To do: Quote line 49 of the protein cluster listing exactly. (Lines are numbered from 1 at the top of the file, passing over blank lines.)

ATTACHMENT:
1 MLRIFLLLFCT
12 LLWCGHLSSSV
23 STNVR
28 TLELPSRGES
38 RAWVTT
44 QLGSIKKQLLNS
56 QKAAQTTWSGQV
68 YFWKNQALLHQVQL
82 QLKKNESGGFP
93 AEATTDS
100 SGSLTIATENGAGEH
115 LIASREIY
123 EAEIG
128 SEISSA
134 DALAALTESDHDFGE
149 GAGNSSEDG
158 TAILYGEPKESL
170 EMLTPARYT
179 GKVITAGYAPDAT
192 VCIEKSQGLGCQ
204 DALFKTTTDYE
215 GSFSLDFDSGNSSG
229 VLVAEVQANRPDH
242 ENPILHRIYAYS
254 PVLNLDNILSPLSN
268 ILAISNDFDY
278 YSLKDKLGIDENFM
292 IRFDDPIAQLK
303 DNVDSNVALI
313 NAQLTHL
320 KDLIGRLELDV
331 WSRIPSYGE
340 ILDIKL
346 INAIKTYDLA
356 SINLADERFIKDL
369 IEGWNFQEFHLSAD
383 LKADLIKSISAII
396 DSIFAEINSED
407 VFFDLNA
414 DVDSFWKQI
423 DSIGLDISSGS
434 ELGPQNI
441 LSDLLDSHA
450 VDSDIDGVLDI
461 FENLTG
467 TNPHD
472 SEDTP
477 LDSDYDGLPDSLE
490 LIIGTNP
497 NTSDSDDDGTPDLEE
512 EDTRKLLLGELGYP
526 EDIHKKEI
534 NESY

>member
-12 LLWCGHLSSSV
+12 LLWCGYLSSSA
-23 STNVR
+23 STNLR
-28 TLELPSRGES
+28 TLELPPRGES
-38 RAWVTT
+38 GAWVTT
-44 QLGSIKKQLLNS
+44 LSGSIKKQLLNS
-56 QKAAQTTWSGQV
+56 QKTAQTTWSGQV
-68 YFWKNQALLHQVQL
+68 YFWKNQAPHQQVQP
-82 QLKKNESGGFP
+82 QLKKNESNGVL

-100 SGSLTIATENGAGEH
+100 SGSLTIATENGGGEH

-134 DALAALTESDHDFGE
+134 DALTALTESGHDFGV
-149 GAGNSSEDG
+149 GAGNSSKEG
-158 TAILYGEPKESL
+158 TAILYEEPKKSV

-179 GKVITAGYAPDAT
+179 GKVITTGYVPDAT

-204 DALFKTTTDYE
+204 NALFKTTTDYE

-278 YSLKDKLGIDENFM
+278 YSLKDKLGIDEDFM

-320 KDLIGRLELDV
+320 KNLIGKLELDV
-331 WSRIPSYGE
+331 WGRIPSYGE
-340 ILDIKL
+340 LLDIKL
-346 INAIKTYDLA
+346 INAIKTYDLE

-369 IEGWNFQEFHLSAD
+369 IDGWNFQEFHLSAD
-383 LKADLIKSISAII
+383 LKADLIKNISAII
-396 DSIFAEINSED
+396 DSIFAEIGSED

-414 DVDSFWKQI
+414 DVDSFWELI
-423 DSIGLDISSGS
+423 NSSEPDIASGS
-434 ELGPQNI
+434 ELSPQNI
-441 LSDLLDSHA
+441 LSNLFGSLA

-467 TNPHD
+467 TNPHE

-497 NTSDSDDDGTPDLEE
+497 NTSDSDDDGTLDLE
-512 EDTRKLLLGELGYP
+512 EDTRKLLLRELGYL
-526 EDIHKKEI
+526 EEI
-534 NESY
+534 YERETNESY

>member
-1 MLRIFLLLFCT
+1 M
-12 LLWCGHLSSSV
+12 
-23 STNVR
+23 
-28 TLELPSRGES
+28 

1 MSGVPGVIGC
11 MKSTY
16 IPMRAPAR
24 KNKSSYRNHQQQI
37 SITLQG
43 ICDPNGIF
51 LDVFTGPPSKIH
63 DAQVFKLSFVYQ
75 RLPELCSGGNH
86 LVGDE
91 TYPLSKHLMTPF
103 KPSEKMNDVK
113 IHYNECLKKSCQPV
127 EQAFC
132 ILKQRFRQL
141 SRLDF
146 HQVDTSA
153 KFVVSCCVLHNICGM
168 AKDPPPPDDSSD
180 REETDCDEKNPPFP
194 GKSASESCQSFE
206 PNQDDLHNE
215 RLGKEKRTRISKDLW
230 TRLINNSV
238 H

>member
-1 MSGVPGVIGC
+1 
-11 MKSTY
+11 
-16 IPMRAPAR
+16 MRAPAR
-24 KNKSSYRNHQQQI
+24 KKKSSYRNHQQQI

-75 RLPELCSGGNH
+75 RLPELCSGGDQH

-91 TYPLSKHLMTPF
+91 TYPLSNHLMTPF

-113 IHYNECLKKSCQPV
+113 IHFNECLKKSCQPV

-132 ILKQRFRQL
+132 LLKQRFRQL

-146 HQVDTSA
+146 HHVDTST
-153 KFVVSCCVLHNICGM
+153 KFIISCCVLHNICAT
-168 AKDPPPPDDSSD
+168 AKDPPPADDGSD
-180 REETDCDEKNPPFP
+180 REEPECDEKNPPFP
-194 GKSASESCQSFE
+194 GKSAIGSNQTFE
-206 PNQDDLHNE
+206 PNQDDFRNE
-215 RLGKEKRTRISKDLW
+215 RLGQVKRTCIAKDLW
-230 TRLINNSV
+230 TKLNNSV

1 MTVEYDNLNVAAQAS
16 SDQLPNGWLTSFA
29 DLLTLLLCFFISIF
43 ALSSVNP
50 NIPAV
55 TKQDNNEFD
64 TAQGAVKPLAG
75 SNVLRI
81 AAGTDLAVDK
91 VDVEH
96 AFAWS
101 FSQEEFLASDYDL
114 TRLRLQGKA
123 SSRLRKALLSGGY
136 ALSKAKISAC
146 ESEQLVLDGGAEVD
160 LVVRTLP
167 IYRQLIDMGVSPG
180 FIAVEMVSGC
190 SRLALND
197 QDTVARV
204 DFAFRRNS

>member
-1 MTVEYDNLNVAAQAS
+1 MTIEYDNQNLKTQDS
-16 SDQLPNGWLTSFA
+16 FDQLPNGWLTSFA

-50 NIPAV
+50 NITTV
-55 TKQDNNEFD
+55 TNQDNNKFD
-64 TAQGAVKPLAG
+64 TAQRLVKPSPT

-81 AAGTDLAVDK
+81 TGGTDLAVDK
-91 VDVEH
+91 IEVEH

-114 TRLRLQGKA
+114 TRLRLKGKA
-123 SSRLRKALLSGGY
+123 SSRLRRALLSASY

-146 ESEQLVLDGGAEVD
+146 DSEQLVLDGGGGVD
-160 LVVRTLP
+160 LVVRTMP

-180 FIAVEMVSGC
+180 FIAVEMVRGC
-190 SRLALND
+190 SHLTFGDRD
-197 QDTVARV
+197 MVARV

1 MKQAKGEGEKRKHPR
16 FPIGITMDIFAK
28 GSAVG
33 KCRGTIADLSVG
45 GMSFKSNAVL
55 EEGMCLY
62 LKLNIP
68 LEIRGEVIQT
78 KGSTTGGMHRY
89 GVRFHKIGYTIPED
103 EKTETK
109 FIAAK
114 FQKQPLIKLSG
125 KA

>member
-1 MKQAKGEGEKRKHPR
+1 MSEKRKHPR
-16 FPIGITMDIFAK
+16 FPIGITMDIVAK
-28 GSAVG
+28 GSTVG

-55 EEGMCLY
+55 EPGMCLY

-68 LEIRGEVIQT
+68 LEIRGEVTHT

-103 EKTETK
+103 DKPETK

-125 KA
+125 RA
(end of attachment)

490 LIIGTNP